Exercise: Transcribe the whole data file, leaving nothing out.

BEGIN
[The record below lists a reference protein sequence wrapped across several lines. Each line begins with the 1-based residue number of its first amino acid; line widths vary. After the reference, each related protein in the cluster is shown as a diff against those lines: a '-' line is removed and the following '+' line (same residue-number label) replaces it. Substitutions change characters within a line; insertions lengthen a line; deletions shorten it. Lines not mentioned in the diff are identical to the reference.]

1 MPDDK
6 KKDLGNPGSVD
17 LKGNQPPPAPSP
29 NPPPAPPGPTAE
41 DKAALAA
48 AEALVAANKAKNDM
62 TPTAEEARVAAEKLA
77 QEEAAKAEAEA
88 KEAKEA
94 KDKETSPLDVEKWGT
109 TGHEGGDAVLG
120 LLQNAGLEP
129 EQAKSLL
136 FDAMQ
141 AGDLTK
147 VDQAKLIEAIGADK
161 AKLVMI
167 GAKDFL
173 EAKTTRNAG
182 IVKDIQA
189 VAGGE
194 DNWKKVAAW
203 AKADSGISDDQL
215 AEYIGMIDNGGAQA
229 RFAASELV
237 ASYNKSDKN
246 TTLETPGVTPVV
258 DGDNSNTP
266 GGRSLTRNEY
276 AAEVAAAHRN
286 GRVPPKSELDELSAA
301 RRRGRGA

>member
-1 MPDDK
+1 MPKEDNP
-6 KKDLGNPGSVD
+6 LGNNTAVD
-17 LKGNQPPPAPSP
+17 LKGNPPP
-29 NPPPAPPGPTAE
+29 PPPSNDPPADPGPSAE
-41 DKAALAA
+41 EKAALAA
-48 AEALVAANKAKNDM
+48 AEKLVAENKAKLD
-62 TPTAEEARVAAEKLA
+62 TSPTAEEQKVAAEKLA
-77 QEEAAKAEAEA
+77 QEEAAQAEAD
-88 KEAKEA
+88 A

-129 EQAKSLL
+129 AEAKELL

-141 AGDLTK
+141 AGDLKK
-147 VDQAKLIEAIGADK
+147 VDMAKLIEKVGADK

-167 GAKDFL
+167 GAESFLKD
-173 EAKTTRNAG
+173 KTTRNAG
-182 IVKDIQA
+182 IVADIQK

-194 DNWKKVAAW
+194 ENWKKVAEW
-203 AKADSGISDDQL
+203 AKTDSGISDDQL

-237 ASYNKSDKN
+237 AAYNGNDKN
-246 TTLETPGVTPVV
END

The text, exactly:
[The record below lists a reference protein sequence wrapped across several lines. Each line begins with the 1-based residue number of its first amino acid; line widths vary. After the reference, each related protein in the cluster is shown as a diff against those lines: a '-' line is removed and the following '+' line (same residue-number label) replaces it. Substitutions change characters within a line; insertions lengthen a line; deletions shorten it. Lines not mentioned in the diff are identical to the reference.]

1 MPDDK
6 KKDLGNPGSVD
17 LKGNQPPPAPSP
29 NPPPAPPGPTAE
41 DKAALAA
48 AEALVAANKAKNDM
62 TPTAEEARVAAEKLA
77 QEEAAKAEAEA
88 KEAKEA
94 KDKETSPLDVEKWGT
109 TGHEGGDAVLG
120 LLQNAGLEP
129 EQAKSLL
136 FDAMQ
141 AGDLTK
147 VDQAKLIEAIGADK
161 AKLVMI
167 GAKDFL
173 EAKTTRNAG
182 IVKDIQA
189 VAGGE
194 DNWKKVAAW
203 AKADSGISDDQL
215 AEYIGMIDNGGAQA
229 RFAASELV
237 ASYNKSDKN
246 TTLETPGVTPVV
258 DGDNSNTP
266 GGRSLTRNEY
276 AAEVAAAHRN
286 GRVPPKSELDELSAA
301 RRRGRGA

>member
-1 MPDDK
+1 MPKEDNP
-6 KKDLGNPGSVD
+6 LGNNTAVD
-17 LKGNQPPPAPSP
+17 LKGNPPP
-29 NPPPAPPGPTAE
+29 PPPSNDPPADPGPSAE
-41 DKAALAA
+41 EKAALAA
-48 AEALVAANKAKNDM
+48 AEKLVAENKAKLD
-62 TPTAEEARVAAEKLA
+62 TSPTAEEQKVAAEKLA
-77 QEEAAKAEAEA
+77 QEEAAQAEAD
-88 KEAKEA
+88 A

-129 EQAKSLL
+129 AEAKELL

-141 AGDLTK
+141 AGDLKK
-147 VDQAKLIEAIGADK
+147 VDMAKLIEKVGADK

-167 GAKDFL
+167 GAESFLKD
-173 EAKTTRNAG
+173 KTTRNAG
-182 IVKDIQA
+182 IVADIQK

-194 DNWKKVAAW
+194 ENWKKVAEW
-203 AKADSGISDDQL
+203 AKTDSGISDDQL

-237 ASYNKSDKN
+237 AAYNGNDKN
-246 TTLETPGVTPVV